any of them.  I have defined my own memory space, which is very limited
at the moment.  Rom starts at 0x00000000, and for now is 64Kbytes,
ram starts at 0x40000000 and for now is 64KBytes.  I modified the amber
processor to allow anything under 0x80000000 to be cacheable if the
cache is enabled, leaving 0x80000000 and above for peripherals.

So for these examples you are going to need two things first is
verilator, second is a toolchain.

Getting and installing verilator is described on their website:
http://www.veripool.org/wiki/verilator/Installing

Basically:

git clone http://git.veripool.org/git/verilator   # Only first time
cd verilator
git pull        # Make sure we're up-to-date
git tag         # See what versions exist
autoconf        # Create ./configure script
unsetenv VERILATOR_ROOT  # For csh; ignore error if on bash
unset VERILATOR_ROOT  # For bash
./configure
make  # this can take a while
make install

There is a Makefile in the amber23 directory.  After getting, building
and installing verilator, change to the amber23 directory and type
make.

The binary for now is amber23/obj_dir/Va23_core

The binary expects an intel hex formatted file on the command line
which includes the ARM2 binary to run.

Any time if/when you change vmain.cpp you need to re-build that binary.

The second thing you will need is a toolchain.  Eventually I will
copy some instructions for making your own tools from the gnu sources,
for now just go get the lite version of the code sourcery tools.

http://www.codesourcery.com

Mentor Graphics has bought/assimilated Code Sourcery but still offers
the toolchain and the free lite version.  You may have to wander around
a bit to find the lite version and probably give up an email address
where they send you a link to the download.

My samples are written such that no gcclib nor C library calls are used
so it doesnt matter if you get the linux (arm-none-linux-gnueabi) or
just eabi (arm-none-eabi) versions.  Modify the ARMGNU parameter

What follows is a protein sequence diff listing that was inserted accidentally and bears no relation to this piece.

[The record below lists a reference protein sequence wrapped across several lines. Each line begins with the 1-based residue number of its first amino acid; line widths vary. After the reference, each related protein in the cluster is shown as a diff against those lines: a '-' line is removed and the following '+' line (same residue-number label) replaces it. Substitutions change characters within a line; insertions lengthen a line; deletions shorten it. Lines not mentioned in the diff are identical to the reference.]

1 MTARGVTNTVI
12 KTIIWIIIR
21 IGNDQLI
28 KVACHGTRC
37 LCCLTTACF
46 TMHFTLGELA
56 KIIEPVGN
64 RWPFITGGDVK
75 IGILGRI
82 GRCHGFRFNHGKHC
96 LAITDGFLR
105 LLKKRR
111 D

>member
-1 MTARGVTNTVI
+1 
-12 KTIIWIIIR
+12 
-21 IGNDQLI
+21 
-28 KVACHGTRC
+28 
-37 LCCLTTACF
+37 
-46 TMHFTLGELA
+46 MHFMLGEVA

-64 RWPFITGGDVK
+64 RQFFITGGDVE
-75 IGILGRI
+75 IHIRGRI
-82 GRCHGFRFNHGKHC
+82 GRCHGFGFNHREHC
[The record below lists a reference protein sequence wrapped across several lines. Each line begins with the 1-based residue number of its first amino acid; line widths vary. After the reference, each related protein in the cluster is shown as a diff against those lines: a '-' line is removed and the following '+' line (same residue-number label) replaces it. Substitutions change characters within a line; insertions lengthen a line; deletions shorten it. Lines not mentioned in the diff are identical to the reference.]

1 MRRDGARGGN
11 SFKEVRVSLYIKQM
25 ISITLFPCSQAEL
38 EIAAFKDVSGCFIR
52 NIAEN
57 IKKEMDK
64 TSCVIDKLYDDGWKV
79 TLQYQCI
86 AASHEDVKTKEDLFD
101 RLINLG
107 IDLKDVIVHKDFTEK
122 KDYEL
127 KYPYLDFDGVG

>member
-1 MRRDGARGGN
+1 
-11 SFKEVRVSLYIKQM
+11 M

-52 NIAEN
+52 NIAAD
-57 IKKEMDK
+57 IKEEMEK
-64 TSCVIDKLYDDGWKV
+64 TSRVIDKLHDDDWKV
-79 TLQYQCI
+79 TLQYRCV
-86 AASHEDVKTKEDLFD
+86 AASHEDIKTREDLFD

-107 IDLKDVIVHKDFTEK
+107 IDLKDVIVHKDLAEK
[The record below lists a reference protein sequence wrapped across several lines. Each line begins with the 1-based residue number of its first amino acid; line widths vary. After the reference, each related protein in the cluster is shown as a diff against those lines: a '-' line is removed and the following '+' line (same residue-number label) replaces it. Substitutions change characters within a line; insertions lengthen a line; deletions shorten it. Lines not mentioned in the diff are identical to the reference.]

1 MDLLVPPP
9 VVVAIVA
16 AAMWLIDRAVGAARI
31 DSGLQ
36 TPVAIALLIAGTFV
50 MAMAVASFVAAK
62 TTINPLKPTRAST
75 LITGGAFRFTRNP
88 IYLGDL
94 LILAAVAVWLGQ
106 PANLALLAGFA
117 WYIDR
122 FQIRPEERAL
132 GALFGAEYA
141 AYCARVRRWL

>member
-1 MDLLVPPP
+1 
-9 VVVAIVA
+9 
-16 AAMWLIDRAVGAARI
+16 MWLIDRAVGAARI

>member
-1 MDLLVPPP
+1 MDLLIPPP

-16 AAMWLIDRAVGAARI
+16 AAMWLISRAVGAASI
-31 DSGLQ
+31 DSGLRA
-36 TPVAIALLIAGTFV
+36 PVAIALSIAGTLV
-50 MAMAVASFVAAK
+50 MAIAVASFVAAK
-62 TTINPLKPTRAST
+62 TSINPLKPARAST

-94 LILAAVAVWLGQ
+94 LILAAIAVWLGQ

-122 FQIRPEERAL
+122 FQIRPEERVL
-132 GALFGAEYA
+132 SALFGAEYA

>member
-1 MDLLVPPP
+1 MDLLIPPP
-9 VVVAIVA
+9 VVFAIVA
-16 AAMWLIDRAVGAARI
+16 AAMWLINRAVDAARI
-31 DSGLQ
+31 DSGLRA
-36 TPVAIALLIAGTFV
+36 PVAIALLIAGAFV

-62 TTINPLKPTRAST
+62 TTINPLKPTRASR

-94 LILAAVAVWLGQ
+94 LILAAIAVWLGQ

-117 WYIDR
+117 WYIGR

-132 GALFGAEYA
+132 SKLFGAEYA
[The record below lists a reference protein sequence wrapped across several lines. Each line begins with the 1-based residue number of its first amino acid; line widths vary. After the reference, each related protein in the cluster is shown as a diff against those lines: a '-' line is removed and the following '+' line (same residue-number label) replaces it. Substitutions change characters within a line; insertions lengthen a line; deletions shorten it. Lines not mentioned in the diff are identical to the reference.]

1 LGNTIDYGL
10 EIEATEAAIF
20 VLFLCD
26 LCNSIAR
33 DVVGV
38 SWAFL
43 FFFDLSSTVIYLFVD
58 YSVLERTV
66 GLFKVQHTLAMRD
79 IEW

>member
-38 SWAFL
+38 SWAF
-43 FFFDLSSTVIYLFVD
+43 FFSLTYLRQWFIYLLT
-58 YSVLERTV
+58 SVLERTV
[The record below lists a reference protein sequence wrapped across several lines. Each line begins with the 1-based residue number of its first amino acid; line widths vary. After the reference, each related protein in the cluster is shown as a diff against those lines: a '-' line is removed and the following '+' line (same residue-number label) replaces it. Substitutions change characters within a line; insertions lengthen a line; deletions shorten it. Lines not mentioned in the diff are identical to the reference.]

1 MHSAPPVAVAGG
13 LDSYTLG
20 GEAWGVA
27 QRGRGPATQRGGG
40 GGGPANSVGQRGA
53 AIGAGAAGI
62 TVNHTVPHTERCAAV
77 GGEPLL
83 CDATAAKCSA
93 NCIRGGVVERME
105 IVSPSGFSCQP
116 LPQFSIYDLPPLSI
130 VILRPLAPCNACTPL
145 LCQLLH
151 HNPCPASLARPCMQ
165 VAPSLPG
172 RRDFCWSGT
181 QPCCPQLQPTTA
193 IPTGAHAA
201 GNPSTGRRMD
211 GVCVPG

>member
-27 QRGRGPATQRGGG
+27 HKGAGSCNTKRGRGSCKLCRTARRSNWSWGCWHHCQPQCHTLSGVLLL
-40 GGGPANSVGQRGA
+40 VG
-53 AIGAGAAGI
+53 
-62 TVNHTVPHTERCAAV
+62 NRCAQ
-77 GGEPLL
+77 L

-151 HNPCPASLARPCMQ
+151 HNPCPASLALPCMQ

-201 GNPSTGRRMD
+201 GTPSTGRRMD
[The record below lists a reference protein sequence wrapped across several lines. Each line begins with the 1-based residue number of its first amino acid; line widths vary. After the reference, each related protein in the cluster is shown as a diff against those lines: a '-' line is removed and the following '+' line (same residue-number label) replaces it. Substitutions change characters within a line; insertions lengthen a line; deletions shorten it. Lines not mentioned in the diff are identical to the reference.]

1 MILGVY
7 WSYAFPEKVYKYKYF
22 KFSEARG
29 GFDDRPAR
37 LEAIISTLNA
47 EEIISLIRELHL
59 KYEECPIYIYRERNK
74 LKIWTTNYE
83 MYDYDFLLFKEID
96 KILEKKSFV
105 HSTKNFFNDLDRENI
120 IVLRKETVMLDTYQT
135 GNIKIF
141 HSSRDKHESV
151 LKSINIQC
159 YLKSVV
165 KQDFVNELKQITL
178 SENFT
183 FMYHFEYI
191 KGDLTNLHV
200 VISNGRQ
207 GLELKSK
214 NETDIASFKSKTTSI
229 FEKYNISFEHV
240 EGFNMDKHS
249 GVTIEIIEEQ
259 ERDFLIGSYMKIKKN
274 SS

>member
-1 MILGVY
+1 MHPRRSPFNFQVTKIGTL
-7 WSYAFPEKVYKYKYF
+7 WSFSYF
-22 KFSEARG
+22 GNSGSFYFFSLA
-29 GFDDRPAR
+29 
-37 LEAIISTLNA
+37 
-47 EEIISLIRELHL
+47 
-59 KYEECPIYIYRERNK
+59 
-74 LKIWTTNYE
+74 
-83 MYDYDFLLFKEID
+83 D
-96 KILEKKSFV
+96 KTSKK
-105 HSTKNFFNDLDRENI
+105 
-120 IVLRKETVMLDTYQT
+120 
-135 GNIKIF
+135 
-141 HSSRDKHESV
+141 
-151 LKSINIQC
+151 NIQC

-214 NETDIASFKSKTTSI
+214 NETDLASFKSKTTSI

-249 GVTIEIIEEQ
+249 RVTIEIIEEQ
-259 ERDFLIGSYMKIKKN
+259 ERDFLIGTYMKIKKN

in the Makefile or specify it as an environment variable.

blinker01 is borrowed from another one of my samples where it blinks
an led.  dont have gpio on this (yet) but it does serve as a starting
point for seeing this thing in action.

The amber spec document shows a little about running gtkwave, another
open source tool that completes the package.  I have made the software
that wraps around the hardware (vmain.cpp) with some peripherals that
print stuff out so arguably you dont have to look at the internals
of the chip to use this simulator.  Eventually I will make a version
of vmain that does not produce a vcd file, to be used this way.

With ubuntu or linux mint you can simply apt-get install gtkwave.  If you
cant yum or apt-get or emerge gtkwave then just get the sources and build
it.

http://gtkwave.sourceforge.net/

After you build the simluator Va23_core, build the blinker01 example
blinker01.hex, then run Va23_core /path/to/blinker01.hex it will
create a file named test.vcd.  Use gtkave to see what is going on

gtkwave test.vcd

A very quick crash course.  The top left area has an SST box that
is like a file directory if you will of the chip design.  When you
click on the word TOP, the lower left box now shows a list of signal
names.  Click on one of them to highlight it then ctrl-a to highlight
all of them then press the append button to add those signals to the
main waveform window.

The bulk of your time will be examining waveforms, these are internal
signals, registers, and busses.  lets add two more things then talk
about blinker01.  Now there have been subtle but steady improvements
to gtkwave so depending on what version you have the controls are
in the sample places but are a little more artsy as you get newer.
So basically you want to expand the TOP level design which shows a
v.  Expand that and you see u_coprocessor, u_decode, u_execute, and
u_fetch.  Expand u_execute and select u_register_bank.  And you get